JoAnn T Hackos

"Organizations are flooded with content, but that content doesn't become information and information doesn't turn into knowledge unless someone knows it's there, can get to it with minimal pain, and can repurpose it by creating new information from existing content."
JoAnn T Hackos, Content Management for Dynamic Web Delivery, p. 7.

"Content management is not about tools or technology, though both play an important role. "
JoAnn T Hackos, Content Management for Dynamic Web Delivery, p. 8.

"Having the right content in place, keeping it up-to-date, and removing content that is no longer relevant or timely ensures that the user community will find what they need. "
JoAnn T Hackos, Content Management for Dynamic Web Delivery, p. 33.

"Just because information exists does that mean that someone, somewhere, finds it useful "
JoAnn T Hackos, Content Management for Dynamic Web Delivery, p. 38.

"Too often, publishing to an enterprise-wide intranet or a business-related Internet site means little more than capturing facsimile copies in PDF of existing legacy print documents."
JoAnn T Hackos, Content Management for Dynamic Web Delivery, p. 101.

"Web sites, intranets and extranets that contain only facsimiles of existing print documents don't get used as much as they might be, simply because they are cumbersome."
JoAnn T Hackos, Content Management for Dynamic Web Delivery, p. 101.

"When formerly inaccessible and unusable content is published on the web, it becomes even less usable. "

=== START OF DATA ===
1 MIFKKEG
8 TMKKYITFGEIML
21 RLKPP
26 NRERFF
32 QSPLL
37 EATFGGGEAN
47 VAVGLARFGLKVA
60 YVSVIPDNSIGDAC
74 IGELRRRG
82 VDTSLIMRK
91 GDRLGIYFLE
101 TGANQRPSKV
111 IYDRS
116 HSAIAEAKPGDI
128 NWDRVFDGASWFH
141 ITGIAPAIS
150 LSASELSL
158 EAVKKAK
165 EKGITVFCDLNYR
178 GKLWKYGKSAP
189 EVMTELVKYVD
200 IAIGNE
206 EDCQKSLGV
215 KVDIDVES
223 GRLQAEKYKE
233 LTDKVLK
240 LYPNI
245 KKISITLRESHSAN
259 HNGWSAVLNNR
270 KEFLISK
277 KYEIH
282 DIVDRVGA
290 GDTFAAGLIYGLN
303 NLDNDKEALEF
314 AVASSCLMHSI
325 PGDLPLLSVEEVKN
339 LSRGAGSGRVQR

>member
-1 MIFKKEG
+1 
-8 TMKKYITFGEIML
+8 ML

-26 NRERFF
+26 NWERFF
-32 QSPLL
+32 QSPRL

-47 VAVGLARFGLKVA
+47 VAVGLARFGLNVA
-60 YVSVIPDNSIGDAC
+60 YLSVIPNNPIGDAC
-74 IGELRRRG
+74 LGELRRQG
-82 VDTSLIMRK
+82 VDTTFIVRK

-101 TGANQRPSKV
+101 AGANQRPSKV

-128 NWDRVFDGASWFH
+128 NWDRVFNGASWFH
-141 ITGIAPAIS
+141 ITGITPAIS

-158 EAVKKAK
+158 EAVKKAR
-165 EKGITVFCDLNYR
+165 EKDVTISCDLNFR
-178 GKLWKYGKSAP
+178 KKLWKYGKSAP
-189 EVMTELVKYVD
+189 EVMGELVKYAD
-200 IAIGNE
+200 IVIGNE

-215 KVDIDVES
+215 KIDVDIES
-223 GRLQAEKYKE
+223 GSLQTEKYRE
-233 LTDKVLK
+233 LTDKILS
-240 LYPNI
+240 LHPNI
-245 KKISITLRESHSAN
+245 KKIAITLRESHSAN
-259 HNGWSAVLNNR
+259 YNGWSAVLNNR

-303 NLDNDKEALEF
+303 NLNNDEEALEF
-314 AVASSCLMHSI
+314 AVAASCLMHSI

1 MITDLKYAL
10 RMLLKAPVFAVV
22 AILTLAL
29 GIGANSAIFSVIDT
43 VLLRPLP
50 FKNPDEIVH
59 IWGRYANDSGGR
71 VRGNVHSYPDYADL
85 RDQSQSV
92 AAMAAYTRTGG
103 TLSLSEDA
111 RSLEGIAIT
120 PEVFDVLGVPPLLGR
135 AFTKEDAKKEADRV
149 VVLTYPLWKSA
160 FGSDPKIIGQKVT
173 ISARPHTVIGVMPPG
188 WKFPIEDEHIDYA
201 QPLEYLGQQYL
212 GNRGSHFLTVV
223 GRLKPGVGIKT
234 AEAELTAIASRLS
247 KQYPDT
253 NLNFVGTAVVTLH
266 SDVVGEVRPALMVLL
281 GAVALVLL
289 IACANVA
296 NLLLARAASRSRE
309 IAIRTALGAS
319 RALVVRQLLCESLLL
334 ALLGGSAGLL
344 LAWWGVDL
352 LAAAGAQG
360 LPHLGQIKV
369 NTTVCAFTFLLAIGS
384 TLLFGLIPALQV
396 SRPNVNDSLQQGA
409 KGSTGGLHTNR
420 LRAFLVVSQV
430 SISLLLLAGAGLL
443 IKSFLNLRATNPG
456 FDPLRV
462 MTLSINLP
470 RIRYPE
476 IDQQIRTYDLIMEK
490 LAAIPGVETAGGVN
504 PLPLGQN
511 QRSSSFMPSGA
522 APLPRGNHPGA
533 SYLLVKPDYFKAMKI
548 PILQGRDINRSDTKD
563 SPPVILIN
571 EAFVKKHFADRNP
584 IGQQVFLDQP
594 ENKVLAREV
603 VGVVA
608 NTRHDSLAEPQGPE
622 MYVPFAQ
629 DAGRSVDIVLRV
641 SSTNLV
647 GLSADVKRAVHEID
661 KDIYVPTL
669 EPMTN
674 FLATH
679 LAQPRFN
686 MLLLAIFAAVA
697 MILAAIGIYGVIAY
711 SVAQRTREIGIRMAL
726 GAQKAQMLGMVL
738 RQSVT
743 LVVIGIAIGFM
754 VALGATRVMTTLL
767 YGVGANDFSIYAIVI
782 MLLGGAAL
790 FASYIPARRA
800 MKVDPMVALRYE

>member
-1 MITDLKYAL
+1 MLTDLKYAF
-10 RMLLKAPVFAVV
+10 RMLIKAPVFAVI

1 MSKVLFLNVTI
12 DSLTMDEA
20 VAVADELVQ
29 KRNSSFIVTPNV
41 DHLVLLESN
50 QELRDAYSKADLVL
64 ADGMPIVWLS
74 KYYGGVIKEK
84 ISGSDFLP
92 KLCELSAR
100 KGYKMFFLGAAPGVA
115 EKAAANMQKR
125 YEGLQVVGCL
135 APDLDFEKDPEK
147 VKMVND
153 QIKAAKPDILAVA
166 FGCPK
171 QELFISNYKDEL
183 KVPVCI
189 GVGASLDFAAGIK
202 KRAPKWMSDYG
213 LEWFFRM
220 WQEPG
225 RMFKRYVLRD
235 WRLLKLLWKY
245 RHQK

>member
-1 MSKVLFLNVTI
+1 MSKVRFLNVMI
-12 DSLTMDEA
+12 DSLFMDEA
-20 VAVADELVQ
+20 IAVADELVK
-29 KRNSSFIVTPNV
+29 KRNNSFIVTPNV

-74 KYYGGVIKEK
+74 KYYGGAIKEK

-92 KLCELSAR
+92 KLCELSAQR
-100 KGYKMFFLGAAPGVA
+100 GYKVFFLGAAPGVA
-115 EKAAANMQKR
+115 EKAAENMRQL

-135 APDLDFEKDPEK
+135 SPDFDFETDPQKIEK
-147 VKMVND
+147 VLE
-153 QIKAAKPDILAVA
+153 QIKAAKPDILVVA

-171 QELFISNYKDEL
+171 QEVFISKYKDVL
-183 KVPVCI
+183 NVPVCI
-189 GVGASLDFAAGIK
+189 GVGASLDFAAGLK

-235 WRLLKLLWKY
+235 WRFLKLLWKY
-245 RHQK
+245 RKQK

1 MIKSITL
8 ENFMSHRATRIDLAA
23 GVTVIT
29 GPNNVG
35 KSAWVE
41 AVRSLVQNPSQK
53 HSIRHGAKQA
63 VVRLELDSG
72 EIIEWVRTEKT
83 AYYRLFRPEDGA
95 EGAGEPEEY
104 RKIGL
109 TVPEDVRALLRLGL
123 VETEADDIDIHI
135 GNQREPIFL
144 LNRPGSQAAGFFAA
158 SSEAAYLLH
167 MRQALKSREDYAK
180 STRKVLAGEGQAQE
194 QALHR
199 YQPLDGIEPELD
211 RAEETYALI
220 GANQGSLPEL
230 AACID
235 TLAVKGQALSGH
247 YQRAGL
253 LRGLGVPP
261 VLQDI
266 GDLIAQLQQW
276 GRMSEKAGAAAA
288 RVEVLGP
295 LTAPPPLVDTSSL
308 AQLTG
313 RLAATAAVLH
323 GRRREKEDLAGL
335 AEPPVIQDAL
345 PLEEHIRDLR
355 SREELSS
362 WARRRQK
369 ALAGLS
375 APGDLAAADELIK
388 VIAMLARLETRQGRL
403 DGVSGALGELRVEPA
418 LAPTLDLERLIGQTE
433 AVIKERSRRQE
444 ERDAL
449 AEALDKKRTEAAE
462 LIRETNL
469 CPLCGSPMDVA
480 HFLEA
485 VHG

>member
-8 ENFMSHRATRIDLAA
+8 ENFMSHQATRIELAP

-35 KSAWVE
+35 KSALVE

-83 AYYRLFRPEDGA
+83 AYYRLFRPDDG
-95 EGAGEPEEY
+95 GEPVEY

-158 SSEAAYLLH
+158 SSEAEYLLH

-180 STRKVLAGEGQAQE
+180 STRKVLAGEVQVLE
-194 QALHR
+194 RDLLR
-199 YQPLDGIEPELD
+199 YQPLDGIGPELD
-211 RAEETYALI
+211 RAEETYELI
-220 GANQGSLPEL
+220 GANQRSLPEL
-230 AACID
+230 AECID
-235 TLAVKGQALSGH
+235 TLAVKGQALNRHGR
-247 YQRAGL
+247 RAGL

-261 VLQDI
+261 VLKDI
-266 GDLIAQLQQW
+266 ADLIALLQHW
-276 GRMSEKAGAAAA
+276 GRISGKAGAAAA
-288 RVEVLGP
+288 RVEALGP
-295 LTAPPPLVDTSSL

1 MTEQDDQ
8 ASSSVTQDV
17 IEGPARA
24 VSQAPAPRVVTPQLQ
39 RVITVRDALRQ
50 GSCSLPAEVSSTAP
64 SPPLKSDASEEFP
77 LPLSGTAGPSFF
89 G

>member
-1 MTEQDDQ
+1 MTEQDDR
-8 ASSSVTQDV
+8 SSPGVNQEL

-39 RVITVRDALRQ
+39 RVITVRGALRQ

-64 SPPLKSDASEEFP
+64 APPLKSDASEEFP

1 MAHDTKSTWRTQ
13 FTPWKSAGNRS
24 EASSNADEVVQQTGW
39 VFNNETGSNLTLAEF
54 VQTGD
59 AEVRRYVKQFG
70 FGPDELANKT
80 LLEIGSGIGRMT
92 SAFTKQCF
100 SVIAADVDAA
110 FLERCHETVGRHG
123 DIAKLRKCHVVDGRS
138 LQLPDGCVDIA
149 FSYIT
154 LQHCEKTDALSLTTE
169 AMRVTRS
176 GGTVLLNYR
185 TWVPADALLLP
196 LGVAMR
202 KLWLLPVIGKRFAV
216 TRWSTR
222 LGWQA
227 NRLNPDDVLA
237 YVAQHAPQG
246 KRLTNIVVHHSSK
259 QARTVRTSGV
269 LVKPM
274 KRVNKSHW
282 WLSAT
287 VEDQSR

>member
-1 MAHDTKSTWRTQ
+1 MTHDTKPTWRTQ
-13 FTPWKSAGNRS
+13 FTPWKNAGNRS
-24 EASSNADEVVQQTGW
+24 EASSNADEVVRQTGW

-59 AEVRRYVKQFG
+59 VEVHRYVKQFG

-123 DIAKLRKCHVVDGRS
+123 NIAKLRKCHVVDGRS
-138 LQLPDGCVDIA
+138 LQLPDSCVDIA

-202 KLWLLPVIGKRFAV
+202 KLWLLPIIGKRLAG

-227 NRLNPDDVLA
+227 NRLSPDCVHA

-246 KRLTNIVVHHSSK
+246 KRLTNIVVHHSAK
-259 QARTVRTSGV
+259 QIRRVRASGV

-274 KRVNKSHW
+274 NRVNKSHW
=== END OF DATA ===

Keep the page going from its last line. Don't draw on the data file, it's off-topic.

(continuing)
JoAnn T Hackos, Content Management for Dynamic Web Delivery, p. .

"Far too often, given the demains of fast-paced corporate life, information is being thrown into an online tool for use on the web, a company intranet, or in online help without regard for the basics of good information design--is the information accessible and usable?"
JoAnn T Hackos and Dawn M Stevens, Standards for Online Communication, p. xi.

"Too often... when planning to deliver information electronically, organisations ignore some or all of the analysis required for success. Instead, they focus on the dissemination of the information they have at hand, rather than what is needed by the user community."
JoAnn T Hackos and Dawn M Stevens, Standards for Online Communication, p. xi.

"Your primary goal, no matter what trade-offs you face, should always be to meet your users' needs first. The structure of your internal departments, the sources of information, the ways you categories your users or even the convenience of updating should never override a choice to support how your users think about information."
JoAnn T Hackos and Dawn M Stevens, Standards for Online Communication, p. 79.

"The best access and navigation methods that you provide in your information design are of little use if the information your users finally find is unintelligible to them."
JoAnn T Hackos and Dawn M Stevens, Standards for Online Communication, p. 79.

"Only with direct user feedback through usability studies will you ensure that the text you write is readable and ultimately usable."
JoAnn T Hackos and Dawn M Stevens, Standards for Online Communication, p. 79.